Prohibition of all corporal punishment in Costa Rica (2008)

Corporal punishment is prohibited in all settings and by all persons with authority over children, including by parents in the home, under a law enacted in June 2008. Up to this time, corporal punishment had been lawful under article 143 of the Family Code, which stated that "paternal authority confers rights and imposes the duty to educate, are for, watch over and, with moderation, correct the son or daughter". The Code on Children and Adolescents protected children from abuse and cruel, inhuman or degrading treatment (article 13) and to physical, psychological and moral integrity (article 24), but did not prohibit all corporal punishment of children.

In October 2005, the Criminal Court of Cassation of the Second Circuit Court of San Jose stated that article 143 of the Family Code could "in no way be interpreted as a general authorization for parents or guardians of minors to hurt them without being punished for that action or simply to dispose of their lives as they please" and that "even though vested with parental rights and duties have no 'right' to hurt their children" (Judgment: 2005-1062, Case No. 02-002448-0369-PE-(3)).

In June 2008, the Family Code and the Code on Children and Adolescents were amended by Law No. 8654 on the Right of Children and Adolescents to Discipline without Corporal Punishment and Humiliating Treatment. Article 143 of the Family Code was amended to state:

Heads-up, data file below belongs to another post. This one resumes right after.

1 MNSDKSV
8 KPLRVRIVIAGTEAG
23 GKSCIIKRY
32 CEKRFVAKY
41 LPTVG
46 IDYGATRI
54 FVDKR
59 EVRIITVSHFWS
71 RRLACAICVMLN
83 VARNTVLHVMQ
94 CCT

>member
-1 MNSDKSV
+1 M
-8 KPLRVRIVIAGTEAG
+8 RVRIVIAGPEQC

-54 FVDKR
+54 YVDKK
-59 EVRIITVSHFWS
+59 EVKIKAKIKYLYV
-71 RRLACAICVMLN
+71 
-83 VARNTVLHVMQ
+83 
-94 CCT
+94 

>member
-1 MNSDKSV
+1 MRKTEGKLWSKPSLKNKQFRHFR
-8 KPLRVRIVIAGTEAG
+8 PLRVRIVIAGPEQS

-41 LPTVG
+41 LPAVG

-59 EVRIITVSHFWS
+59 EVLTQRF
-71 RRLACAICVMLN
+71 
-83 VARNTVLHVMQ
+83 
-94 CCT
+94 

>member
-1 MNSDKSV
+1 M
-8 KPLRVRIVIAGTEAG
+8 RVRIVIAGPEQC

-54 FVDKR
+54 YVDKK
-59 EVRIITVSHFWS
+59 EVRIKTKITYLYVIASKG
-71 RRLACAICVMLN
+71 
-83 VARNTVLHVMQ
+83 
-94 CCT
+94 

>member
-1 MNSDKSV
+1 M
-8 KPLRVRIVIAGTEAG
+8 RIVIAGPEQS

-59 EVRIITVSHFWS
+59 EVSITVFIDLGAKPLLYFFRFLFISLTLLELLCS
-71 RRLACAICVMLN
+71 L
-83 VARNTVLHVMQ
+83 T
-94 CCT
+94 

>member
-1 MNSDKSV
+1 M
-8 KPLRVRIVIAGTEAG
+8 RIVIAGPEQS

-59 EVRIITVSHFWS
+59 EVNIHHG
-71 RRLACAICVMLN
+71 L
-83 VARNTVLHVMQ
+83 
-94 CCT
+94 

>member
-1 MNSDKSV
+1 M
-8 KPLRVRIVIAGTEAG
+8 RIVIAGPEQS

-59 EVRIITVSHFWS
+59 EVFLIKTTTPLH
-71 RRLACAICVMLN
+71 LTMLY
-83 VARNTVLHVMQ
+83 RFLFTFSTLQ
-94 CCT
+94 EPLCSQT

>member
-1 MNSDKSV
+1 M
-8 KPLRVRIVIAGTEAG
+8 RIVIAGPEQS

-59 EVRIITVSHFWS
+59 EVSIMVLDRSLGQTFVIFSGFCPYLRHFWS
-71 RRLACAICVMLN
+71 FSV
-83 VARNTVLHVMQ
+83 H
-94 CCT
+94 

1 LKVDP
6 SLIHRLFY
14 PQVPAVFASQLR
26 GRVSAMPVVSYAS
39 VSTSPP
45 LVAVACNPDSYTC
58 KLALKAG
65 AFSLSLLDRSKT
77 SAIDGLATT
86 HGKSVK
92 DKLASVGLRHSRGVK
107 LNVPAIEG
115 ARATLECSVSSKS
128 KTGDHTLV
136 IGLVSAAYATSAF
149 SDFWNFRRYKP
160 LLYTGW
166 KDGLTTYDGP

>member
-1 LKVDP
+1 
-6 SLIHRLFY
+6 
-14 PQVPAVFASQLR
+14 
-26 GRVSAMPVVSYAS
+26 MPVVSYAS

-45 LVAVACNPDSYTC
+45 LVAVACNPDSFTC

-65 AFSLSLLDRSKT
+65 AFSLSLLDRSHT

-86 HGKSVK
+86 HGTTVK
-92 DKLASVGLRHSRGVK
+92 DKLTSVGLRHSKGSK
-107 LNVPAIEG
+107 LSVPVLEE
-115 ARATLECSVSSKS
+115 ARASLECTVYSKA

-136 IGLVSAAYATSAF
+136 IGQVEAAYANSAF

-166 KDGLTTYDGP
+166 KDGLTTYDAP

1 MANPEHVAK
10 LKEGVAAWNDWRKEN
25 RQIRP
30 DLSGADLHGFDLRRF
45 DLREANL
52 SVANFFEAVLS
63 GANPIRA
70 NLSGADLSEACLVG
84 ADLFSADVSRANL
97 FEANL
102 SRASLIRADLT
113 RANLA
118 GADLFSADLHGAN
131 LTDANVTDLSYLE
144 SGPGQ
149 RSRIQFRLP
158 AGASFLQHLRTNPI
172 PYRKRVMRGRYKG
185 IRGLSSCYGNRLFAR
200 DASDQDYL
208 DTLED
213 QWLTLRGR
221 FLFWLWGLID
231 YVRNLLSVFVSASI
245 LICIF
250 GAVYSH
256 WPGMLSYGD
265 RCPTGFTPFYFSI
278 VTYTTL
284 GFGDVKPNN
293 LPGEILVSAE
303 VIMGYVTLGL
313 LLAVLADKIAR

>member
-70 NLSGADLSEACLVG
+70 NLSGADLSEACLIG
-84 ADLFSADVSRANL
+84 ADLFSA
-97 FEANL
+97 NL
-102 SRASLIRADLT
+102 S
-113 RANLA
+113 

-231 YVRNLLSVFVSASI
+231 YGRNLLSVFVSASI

Parental authority confers the rights and imposes the duties to orient, educate, care, supervise and discipline the children, which in no case authorises the use of corporal punishment or any other form of degrading treatment against the minors."

At the same time, a new article was added to the Code on Children and Adolescents, as part of the provisions on "The Rights of Personality". Article 24bis is entitled "The right to discipline free from corporal punishment and other degrading forms of treatment", and explicitly prohibits all forms of corporal punishment in all settings:

Children and adolescents have a right to receive counselling, education, care and discipline from their mother, father or tutor, as well as from their caretakers or the personnel from educational and health centres, shelters, youth detention or any other type of centres, that in no way represents an authorisation of any sort to these parties for the use of corporal punishment or degrading treatment.

The Patronato Nacional de la Infancia shall coordinate with the institutions conforming to the National Integral Protection System and NGOs, for the implementation of educational campaigns and programmes directed to parents and other adults in custodial or caring roles."

Significantly, a report issued by the Legislative Ad-hoc Subcommission (File No. 15.34) confirms that dissenting opinions on prohibition have been taken into account in enacting prohibition. It states:

It is important to state that the amendments hereby addressed are the result of a consensus reached by and between the various organisations promoting the project and those congressmen and congresswomen who initially opposed such initiative, since the final text takes into consideration and incorporates their points of view."

 

Further information

  • Global Initiative country report for Costa Rica
  • Law No. 8654 on the Right of Children and Adolescents to Discipline without Corporal Punishment and Humiliating Treatment (Spanish)

 

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